“I think everyone says they’re pro-poor pero kami sa pangalan pa lang and even the ideals of the party, it’s really direkta sa masang Pilipino ang mga programa na gusto ni Presidente Estrada.” (Even the name of our party and its ideals show we are pro-poor and President Estrada really wants programs that directly benefit the masses.)
Tiangco said PMP’s populist stance is shown in the programs of the Estrada presidency, which also formed his platform for president in 2010. He said these could be summed up into food security, and peace and order.
“How are these two connected? If our farms and agriculturally rich areas are NPA-infested or there is fighting in Mindanao, you will not achieve food security. This is very important because Mindanao should really be our food basket,” Tiangco said.
As president, Estrada focused on agriculture and became controversial for declaring an all-out war against the Moro Islamic Liberation Front.
‘It’s the voters, not the leaders’
From the 3.2 million members during Estrada’s term, PMP now has only 370,000 card-bearing members, according to secretary general Simeon Garcia Jr.
The prominent ones occupy the Senate leadership: Senate President Juan Ponce Enrile and Senate President Pro-Tempore Jinggoy Estrada.
Asked about the PMP members in the House of Representatives, Tiangco joked, “Madami. Tatlo: Me, JV Ejercito and Rufus Rodriguez.”
Ejercito, son of Estrada, is congressman of San Juan while Rodriguez is from the 2nd district of Cagayan de Oro City. The party does not have an updated count of local leaders, but lists Laguna Governor ER Ejercito (Estrada’s nephew), San Juan Mayor Guia Gomez (JV’s mother), and Navotas Mayor John Rey Tiangco (the secgen’s brother) as members.
Congressman Tiangco is not worried about the party’s size, saying Estrada’s mass appeal remains a potent weapon. A February to March 2012 Pulse Asia survey showed Estrada is still a kingmaker, being the third top political endorser, next to Vice President Jejomar Binay and President Aquino.
Enrile, the party’s chairman emeritus, also fared well in recent surveys, owing to his performance as presiding judge in the impeachment trial of Chief Justice Renato Corona.
“It’s not the number of political leaders,” Tiangco said. “It’s the number of voters [they can draw]. Imagine, how can President Erap be number two [in 2010] if you base it on [the number of] political leaders?”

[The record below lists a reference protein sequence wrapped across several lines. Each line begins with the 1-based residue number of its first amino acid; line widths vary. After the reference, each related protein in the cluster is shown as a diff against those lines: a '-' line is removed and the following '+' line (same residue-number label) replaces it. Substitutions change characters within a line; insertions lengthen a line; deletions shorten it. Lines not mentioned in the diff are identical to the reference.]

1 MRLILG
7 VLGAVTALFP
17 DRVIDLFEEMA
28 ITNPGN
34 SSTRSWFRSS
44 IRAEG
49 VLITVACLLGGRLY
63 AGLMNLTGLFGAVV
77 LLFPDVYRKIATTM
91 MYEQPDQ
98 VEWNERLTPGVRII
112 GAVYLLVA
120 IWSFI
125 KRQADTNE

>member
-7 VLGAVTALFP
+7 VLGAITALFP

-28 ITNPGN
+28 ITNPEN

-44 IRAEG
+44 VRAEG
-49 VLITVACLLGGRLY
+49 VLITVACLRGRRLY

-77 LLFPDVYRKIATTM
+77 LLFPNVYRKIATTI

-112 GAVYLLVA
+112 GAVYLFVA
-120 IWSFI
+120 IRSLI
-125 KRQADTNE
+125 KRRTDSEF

1992 all over again
Tiangco said membership will be easy to secure if PMP succeeds along with its decade-long coalition partner, Binay’s Partido Demokratiko Pilipino-Lakas ng Bayan (PDP-Laban).
PMP and PDP-Laban has formed the United Nationalist Alliance or UNA for the 2013 and 2016 elections. Tiangco is UNA secretary-general.
“Ang mananalong UNA sa 2013, ’di na lilipat iyan kasi may panlaban kaming presidente,” Tiangco said in reference to Binay. (The UNA candidates who win in 2013 will not switch parties because we have a presidential bet.)
For the 2013 senatorial polls, PMP is fielding Rep Ejercito and 2 new members: resigned Senator Juan Miguel Zubiri and Estrada’s long-time ally and campaign handler, former Senate President Ernesto Maceda.
There are also early talks that PMP President Senator Jinggoy Estrada might end up as Binay’s running mate in 2016.
The elder Estrada will not be left behind the scenes. The former President is running for Manila mayor in 2013 against Manila Mayor Alfredo Lim of the Liberal Party. Ironically, Lim was president of PMP but was ousted after a falling out with Estrada in 2008.
Tiangco said Estrada and PMP are upbeat about UNA. “President Estrada said it’s turning out to be exactly like the 1992-1998 phenomenon all over again.”
“In 1992, when he was voted as vice president, way before 1998, people already knew that he would be the next president. And [now] people perceive VP Binay to be the next president in 2016. You can just imagine how fast our coalition will grow.” – Rappler.com